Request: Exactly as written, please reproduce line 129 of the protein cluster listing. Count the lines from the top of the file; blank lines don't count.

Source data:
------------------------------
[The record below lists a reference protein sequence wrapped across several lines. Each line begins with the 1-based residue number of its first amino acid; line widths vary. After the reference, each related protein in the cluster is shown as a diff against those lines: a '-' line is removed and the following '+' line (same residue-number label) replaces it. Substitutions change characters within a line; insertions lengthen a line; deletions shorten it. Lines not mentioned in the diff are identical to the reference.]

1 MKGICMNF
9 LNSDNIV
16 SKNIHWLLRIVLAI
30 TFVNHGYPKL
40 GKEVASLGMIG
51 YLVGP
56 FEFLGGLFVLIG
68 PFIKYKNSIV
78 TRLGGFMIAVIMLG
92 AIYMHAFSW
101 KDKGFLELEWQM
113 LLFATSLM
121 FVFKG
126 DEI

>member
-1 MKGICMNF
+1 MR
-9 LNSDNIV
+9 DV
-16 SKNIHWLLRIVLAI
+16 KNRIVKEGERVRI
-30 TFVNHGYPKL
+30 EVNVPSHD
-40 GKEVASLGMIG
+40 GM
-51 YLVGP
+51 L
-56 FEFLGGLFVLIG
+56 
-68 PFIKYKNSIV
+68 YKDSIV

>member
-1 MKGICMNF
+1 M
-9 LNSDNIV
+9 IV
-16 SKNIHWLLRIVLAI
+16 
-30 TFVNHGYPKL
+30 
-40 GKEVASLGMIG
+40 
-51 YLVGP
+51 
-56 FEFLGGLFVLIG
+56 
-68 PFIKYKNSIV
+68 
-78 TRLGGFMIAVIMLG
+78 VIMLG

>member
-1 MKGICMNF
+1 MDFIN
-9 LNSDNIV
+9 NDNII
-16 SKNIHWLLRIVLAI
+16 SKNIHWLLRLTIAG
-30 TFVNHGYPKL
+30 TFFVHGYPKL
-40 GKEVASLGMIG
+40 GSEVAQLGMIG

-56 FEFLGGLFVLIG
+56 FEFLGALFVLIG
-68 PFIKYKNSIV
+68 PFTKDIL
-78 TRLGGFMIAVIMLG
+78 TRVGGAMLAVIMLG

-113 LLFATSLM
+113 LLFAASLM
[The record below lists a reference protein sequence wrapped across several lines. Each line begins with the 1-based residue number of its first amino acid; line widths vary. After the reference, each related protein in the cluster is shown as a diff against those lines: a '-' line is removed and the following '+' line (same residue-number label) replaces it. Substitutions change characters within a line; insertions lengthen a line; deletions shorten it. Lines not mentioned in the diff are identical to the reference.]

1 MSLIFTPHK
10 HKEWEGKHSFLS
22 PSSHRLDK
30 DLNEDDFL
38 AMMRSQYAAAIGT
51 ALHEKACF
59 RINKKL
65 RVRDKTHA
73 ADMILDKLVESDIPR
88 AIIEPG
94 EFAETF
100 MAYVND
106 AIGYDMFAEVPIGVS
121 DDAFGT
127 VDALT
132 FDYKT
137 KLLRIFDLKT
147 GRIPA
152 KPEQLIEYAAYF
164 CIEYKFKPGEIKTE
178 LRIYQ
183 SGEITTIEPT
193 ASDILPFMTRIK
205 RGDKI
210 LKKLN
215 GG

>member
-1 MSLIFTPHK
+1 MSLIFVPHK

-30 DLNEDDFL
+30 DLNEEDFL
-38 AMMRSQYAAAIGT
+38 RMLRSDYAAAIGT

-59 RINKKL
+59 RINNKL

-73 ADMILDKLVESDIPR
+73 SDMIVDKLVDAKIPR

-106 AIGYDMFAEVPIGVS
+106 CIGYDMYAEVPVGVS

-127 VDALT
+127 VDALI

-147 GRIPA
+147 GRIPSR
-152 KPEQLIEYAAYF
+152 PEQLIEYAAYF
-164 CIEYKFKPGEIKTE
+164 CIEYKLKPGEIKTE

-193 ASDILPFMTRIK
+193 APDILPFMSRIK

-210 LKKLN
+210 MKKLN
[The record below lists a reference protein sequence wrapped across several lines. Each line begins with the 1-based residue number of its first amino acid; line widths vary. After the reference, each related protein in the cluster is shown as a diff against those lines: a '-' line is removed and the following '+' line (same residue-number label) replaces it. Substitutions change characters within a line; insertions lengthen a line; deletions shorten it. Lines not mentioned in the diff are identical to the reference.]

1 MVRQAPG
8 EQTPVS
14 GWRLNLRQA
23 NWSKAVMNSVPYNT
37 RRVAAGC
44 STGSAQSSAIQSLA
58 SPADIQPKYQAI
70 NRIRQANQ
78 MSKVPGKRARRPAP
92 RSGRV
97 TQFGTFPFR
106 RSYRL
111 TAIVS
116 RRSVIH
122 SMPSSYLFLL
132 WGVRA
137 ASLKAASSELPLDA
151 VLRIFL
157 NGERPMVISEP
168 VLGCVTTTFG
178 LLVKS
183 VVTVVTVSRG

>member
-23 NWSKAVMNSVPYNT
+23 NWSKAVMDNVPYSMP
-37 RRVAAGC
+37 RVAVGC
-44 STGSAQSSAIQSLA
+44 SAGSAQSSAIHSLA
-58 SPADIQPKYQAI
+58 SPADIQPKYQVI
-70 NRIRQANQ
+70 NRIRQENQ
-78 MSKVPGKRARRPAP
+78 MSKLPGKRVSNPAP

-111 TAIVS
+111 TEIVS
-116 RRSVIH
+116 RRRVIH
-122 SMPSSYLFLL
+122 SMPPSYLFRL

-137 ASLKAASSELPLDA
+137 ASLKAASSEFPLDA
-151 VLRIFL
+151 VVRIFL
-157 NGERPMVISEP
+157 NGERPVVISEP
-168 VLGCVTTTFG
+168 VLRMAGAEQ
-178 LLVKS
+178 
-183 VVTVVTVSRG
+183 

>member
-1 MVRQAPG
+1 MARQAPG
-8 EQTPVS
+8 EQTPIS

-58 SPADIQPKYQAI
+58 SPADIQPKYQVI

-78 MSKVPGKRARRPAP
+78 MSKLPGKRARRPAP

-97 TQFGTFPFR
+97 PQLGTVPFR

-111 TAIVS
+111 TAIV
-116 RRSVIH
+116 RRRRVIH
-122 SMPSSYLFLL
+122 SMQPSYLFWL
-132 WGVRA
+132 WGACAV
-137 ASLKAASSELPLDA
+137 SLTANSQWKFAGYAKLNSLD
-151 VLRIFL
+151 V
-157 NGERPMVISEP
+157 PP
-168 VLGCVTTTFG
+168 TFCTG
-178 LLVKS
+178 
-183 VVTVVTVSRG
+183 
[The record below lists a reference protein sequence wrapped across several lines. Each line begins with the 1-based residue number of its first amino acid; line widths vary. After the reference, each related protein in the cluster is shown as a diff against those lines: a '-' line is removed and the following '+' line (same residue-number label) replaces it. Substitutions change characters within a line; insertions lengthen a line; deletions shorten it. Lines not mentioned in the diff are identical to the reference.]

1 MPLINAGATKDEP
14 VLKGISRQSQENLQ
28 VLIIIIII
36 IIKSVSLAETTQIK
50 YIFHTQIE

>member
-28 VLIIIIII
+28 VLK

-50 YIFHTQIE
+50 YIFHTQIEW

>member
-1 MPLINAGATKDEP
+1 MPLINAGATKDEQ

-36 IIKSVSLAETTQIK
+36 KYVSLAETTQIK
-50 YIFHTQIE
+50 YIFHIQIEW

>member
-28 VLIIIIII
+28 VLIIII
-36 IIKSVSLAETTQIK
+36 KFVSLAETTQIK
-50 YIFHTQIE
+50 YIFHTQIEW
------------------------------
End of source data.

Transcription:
44 STGSAQSSAIQSLA